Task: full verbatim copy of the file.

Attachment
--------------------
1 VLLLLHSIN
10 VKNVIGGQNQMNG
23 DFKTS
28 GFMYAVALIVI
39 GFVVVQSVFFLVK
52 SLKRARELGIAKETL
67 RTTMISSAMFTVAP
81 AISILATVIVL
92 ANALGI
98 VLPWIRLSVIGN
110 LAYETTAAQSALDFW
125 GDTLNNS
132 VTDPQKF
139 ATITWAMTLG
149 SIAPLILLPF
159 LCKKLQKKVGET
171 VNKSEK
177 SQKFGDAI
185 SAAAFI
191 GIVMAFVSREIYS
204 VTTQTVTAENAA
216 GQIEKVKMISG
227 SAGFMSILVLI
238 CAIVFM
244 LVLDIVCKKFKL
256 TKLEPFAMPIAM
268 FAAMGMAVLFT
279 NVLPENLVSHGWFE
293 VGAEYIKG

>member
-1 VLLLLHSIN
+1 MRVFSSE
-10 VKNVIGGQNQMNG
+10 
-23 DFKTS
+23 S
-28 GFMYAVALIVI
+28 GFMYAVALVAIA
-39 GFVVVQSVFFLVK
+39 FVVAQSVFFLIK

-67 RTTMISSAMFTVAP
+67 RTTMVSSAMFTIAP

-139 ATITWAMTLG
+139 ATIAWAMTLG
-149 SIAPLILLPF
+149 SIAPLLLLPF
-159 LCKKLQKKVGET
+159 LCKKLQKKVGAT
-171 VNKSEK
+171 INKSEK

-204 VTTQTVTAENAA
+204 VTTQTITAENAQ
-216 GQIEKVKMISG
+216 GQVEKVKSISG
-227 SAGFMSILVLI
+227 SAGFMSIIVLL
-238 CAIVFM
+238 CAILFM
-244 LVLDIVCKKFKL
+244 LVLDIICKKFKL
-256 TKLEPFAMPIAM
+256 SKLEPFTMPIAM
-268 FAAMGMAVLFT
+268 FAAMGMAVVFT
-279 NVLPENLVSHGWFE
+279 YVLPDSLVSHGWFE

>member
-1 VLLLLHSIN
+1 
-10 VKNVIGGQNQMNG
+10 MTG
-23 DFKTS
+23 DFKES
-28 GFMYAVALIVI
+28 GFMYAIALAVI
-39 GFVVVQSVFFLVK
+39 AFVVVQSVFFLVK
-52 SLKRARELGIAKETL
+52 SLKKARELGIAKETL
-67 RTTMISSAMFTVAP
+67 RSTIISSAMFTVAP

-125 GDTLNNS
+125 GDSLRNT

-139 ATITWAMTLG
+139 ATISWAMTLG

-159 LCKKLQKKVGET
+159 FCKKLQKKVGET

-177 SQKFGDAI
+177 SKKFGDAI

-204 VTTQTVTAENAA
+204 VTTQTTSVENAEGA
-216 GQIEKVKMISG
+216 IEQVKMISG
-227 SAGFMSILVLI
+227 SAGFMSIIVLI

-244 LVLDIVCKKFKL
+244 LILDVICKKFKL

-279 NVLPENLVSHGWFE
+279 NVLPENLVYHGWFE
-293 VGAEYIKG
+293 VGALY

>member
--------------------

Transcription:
1 VLLLLHSIN
10 VKNVIGGQNQMNG
23 DFKTS
28 GFMYAVALIVI
39 GFVVVQSVFFLVK
52 SLKRARELGIAKETL
67 RTTMISSAMFTVAP
81 AISILATVIVL
92 ANALGI
98 VLPWIRLSVIGN
110 LAYETTAAQSALDFW
125 GDTLNNS
132 VTDPQKF
139 ATITWAMTLG
149 SIAPLILLPF
159 LCKKLQKKVGET
171 VNKSEK
177 SQKFGDAI
185 SAAAFI
191 GIVMAFVSREIYS
204 VTTQTVTAENAA
216 GQIEKVKMISG
227 SAGFMSILVLI
238 CAIVFM
244 LVLDIVCKKFKL
256 TKLEPFAMPIAM
268 FAAMGMAVLFT
279 NVLPENLVSHGWFE
293 VGAEYIKG

>member
-1 VLLLLHSIN
+1 MRVFSSE
-10 VKNVIGGQNQMNG
+10 
-23 DFKTS
+23 S
-28 GFMYAVALIVI
+28 GFMYAVALVAIA
-39 GFVVVQSVFFLVK
+39 FVVAQSVFFLIK

-67 RTTMISSAMFTVAP
+67 RTTMVSSAMFTIAP

-139 ATITWAMTLG
+139 ATIAWAMTLG
-149 SIAPLILLPF
+149 SIAPLLLLPF
-159 LCKKLQKKVGET
+159 LCKKLQKKVGAT
-171 VNKSEK
+171 INKSEK

-204 VTTQTVTAENAA
+204 VTTQTITAENAQ
-216 GQIEKVKMISG
+216 GQVEKVKSISG
-227 SAGFMSILVLI
+227 SAGFMSIIVLL
-238 CAIVFM
+238 CAILFM
-244 LVLDIVCKKFKL
+244 LVLDIICKKFKL
-256 TKLEPFAMPIAM
+256 SKLEPFTMPIAM
-268 FAAMGMAVLFT
+268 FAAMGMAVVFT
-279 NVLPENLVSHGWFE
+279 YVLPDSLVSHGWFE

>member
-1 VLLLLHSIN
+1 
-10 VKNVIGGQNQMNG
+10 MTG
-23 DFKTS
+23 DFKES
-28 GFMYAVALIVI
+28 GFMYAIALAVI
-39 GFVVVQSVFFLVK
+39 AFVVVQSVFFLVK
-52 SLKRARELGIAKETL
+52 SLKKARELGIAKETL
-67 RTTMISSAMFTVAP
+67 RSTIISSAMFTVAP

-125 GDTLNNS
+125 GDSLRNT

-139 ATITWAMTLG
+139 ATISWAMTLG

-159 LCKKLQKKVGET
+159 FCKKLQKKVGET

-177 SQKFGDAI
+177 SKKFGDAI

-204 VTTQTVTAENAA
+204 VTTQTTSVENAEGA
-216 GQIEKVKMISG
+216 IEQVKMISG
-227 SAGFMSILVLI
+227 SAGFMSIIVLI

-244 LVLDIVCKKFKL
+244 LILDVICKKFKL

-279 NVLPENLVSHGWFE
+279 NVLPENLVYHGWFE
-293 VGAEYIKG
+293 VGALY

>member